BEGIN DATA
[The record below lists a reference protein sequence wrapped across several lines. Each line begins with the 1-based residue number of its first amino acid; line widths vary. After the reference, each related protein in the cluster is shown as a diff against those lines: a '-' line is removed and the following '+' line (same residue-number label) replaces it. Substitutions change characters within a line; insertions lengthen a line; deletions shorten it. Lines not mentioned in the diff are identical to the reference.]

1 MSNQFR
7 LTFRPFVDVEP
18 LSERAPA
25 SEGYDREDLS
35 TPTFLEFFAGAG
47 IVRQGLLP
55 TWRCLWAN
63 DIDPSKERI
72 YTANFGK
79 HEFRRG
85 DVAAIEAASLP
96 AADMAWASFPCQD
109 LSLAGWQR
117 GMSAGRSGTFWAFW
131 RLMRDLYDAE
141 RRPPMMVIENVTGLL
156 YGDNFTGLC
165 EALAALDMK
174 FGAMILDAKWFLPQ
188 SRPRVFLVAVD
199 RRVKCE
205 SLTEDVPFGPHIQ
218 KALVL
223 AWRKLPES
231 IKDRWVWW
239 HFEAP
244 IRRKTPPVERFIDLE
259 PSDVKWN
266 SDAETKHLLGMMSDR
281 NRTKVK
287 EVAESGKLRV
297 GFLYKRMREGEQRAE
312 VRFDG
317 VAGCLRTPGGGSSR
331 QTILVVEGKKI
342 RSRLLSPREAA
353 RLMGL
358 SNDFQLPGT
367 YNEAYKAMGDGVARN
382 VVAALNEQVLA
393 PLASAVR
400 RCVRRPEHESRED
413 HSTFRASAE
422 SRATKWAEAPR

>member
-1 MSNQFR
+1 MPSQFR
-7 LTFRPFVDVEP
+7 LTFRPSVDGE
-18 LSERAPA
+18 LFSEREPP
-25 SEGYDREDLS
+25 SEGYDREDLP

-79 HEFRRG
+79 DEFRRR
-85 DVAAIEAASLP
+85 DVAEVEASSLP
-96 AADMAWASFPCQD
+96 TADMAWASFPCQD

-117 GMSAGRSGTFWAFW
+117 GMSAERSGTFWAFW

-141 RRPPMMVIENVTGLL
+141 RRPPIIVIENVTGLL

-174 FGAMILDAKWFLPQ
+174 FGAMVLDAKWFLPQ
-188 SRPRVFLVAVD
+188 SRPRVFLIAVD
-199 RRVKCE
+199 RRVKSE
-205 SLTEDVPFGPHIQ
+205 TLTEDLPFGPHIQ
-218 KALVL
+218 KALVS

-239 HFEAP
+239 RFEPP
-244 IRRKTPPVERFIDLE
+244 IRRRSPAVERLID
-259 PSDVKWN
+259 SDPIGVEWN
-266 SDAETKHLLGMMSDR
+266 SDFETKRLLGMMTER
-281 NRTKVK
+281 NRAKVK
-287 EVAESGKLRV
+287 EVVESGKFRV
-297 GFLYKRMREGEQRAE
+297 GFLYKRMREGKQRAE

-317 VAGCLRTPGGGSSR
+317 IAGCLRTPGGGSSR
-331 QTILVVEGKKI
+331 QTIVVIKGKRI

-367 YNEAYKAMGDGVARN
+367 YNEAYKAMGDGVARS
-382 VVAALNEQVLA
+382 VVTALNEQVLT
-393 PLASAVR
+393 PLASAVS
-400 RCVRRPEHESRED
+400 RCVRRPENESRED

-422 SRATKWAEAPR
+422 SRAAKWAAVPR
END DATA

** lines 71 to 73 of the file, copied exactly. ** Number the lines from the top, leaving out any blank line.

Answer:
-205 SLTEDVPFGPHIQ
+205 TLTEDLPFGPHIQ
-218 KALVL